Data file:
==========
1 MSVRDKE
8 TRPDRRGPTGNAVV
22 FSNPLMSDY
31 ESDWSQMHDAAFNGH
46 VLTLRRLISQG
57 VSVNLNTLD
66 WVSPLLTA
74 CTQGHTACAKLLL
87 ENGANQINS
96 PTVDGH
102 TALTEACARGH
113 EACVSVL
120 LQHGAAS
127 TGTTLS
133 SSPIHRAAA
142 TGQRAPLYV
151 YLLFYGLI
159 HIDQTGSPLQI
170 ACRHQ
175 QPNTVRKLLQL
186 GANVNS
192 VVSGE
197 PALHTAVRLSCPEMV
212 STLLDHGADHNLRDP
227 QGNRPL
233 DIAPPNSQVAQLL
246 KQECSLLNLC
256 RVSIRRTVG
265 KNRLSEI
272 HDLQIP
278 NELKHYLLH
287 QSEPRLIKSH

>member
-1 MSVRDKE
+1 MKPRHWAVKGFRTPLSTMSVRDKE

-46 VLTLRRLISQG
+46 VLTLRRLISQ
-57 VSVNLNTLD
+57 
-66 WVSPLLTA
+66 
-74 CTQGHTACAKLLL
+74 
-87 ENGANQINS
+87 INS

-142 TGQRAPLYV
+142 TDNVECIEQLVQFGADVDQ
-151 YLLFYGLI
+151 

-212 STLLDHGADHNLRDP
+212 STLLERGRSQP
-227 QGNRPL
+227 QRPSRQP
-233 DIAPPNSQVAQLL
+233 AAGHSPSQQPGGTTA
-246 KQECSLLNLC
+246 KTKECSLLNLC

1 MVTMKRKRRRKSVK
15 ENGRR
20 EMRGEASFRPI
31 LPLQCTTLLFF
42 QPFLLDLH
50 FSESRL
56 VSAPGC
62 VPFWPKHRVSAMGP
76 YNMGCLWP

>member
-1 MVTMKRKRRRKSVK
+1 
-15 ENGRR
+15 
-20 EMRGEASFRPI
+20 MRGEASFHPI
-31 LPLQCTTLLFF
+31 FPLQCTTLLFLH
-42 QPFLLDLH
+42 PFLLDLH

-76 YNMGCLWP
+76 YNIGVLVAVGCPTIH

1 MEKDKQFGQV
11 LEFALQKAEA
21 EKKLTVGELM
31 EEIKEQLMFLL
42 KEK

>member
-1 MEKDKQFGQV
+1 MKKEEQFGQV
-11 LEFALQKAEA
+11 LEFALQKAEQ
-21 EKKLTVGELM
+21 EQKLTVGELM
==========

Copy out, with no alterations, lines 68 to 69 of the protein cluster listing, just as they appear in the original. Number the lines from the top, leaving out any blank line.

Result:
-1 MVTMKRKRRRKSVK
+1 